Hi all,

I am trying to solve for the optimal simple rule in a fairly standard 3-equation NK model. However, I’d like to make the simple addition of having the variance of the shocks of one of the equations time-varying, and a function of one of the other endogenous variables.

For example, suppose I want the variance of the shock in the output gap equation to be dependent on the level of inflation (as an example). I tried to do something like the following in the model block:

y = alpha * y(+1) + gamma * (i - pi) + eps_y * pi;

where pi is defined through the inflation equation. But this doesn’t appear to work–it appears as though Dynare initializes pi=0, and the optimal simple rule is calculated as if there is *no* shock at all. Am I missing something conceptually here?

Thanks very much.

I think the problem is that, for optimal simple rules, Dynare solves the model at order 1, *i.e.* it linearizes it. As you can easily see, this is indeed equivalent to having no shock with time-varying volatility.

Thanks very much for this. Is there any workaround–either conceptually, or a Dynare-based approach–that you might suggest? It seems as though the proposed question is not ill-posed–it simply asks what coefficients in the interest rate rule will minimize the quadratic loss function given this time-varying volatility setup. But I understand that the way OSR goes about solving this question may not work.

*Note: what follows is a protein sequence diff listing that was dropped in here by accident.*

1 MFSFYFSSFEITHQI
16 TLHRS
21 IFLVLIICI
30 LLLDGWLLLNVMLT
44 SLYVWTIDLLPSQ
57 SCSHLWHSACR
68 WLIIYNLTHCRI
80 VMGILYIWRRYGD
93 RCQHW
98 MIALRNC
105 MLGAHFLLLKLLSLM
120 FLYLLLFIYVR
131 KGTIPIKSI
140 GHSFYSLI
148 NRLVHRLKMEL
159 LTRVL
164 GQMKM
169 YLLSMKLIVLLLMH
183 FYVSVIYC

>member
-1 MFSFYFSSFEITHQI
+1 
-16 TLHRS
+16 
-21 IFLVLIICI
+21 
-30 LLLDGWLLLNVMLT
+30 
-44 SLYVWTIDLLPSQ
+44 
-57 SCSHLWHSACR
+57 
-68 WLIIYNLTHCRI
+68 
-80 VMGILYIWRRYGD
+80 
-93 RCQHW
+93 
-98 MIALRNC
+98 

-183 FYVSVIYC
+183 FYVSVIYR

Thanks again.

Dynare does not provide a ready-to-use method of solving your problem. You’ll have to do some programming.

First you need to solve your model at a higher order, to take into account time-varying volatility. A third order approximation is usually needed to get a satisfactory solution, see e.g. this post and the Fernandez-Villaverde et al. paper.

Then, once you’re able to get a meaningful solution of your model for a given set of parameters, you need to compute your policy objective (e.g. a weighted average of the variances of the variables of interest, as in OSR).

Since you’re now able to compute your objective for a given set of parameters, you can do a grid search over the parameter space to find a maximum for your objective. Of course, there are some computational challenges involved, especially if you have many parameters over which to search (the so-called curse of dimensionality).